A U.S. service member has been released after being detained at the Istanbul airport over allegations that he was linked to cleric Fethullah Gülen, a top spokeswoman for U.S. European Command confirmed.
Navy Capt. Wendy Snyder told Task & Purpose on Thursday that the service member was no longer in Turkish custody but she had no further information.
Stars and Stripes identified the service member as Army Spc. Yahya Ozer, who is assigned to Combined Joint Special Operations Task Force–Syria. Turkish media have reported that Ozer was stationed at Incirlik Air Base as a translator.
A State Department spokesperson said the department was aware of reports that a U.S. service member had been detained at Istanbul airport but declined to comment further on the matter, citing “privacy considerations.”
It was not immediately clear how the soldier was allegedly connected to Gülen, whom Turkish President Recep Tayyip Erdoğan has publicly blamed for a failed 2016 coup that resulted in a widespread purge of the Turkish armed forces.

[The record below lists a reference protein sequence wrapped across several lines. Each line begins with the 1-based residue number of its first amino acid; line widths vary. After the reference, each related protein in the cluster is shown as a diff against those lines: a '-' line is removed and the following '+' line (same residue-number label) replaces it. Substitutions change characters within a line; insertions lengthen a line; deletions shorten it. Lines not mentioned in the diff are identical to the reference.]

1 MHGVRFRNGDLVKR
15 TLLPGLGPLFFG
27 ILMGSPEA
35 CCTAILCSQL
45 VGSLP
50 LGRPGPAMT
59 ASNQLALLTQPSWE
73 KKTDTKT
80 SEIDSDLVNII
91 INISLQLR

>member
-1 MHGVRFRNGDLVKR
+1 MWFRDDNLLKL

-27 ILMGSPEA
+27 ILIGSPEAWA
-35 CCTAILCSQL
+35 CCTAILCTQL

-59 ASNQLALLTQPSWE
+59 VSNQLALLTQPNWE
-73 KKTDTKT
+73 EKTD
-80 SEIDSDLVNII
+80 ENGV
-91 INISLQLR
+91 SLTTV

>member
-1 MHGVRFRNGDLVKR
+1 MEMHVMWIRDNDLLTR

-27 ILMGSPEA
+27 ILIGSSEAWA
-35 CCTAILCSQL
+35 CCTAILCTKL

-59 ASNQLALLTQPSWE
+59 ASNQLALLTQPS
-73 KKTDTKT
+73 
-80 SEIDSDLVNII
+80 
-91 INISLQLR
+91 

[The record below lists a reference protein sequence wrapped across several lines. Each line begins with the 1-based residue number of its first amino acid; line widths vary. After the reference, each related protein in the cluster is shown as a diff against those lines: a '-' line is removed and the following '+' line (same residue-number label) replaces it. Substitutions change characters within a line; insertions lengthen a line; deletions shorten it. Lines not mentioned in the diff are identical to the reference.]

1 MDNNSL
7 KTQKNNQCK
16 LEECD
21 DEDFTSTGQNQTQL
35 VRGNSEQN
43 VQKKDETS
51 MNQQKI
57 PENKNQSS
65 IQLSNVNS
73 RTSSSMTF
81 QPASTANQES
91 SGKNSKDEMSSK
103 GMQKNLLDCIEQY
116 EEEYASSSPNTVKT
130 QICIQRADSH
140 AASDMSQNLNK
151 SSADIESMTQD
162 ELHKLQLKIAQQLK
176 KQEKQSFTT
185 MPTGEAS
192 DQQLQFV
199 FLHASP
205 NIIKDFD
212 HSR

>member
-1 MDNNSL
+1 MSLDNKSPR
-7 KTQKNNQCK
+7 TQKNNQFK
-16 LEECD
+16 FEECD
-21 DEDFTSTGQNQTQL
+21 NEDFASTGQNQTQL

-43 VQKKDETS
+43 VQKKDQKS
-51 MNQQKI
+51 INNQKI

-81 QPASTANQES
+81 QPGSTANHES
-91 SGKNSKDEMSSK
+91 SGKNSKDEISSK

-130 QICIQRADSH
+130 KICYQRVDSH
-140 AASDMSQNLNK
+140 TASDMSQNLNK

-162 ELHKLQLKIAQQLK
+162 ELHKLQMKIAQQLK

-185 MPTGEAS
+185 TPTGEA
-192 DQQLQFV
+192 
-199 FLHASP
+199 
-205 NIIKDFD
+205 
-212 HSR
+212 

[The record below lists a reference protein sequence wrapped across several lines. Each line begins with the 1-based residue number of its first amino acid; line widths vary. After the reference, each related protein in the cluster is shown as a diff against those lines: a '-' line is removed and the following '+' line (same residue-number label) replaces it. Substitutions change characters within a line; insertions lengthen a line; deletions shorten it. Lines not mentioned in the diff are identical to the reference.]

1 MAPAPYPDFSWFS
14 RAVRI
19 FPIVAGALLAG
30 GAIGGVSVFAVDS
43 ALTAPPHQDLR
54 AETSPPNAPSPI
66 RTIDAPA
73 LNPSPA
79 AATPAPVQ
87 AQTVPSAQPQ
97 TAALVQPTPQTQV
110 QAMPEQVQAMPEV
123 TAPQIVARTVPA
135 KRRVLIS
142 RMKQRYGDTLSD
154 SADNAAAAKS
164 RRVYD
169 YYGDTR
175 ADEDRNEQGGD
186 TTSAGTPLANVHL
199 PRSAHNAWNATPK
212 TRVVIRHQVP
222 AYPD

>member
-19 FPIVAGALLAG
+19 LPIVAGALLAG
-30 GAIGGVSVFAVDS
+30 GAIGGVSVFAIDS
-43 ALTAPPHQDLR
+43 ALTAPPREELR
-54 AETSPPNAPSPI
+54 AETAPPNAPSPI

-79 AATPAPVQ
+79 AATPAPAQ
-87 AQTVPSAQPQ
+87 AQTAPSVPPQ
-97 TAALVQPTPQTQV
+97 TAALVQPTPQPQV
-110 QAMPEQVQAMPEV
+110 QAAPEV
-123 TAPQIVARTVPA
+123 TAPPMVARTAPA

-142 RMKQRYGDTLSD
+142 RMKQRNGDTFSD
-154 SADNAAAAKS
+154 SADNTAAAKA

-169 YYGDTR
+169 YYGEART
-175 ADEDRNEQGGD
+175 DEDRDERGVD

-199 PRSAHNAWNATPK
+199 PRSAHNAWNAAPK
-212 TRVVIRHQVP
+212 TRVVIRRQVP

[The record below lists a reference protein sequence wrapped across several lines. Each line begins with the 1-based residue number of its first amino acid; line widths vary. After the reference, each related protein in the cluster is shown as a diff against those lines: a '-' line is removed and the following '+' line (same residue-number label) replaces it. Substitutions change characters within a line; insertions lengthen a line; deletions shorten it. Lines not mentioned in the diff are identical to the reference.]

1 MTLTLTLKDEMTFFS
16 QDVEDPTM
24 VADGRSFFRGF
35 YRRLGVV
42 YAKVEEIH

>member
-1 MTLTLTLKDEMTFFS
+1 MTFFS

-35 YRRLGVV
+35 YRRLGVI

KABUL (Reuters) - Afghanistan's parliament descended into chaos on Sunday when lawmakers brawled over the appointment of a new speaker, an inauspicious start to the assembly which was sitting for the first time since chaotic elections last year.
Results of last October's parliamentary election were only finalized earlier this month after repeated technical and organizational problems and widespread accusations of fraud.
If the Pentagon had to take Consumer Math class in high school, they'd flunk.
The U.S. military—correction, the U.S. taxpayer—is spending more money to buy fewer weapons. The reason? Poor acquisition practices, according to a report by the Government Accountability Office (GAO).
"DOD's 2018 portfolio of major weapon programs has grown in cost by $8 billion, but contains four fewer systems than last year," GAO found.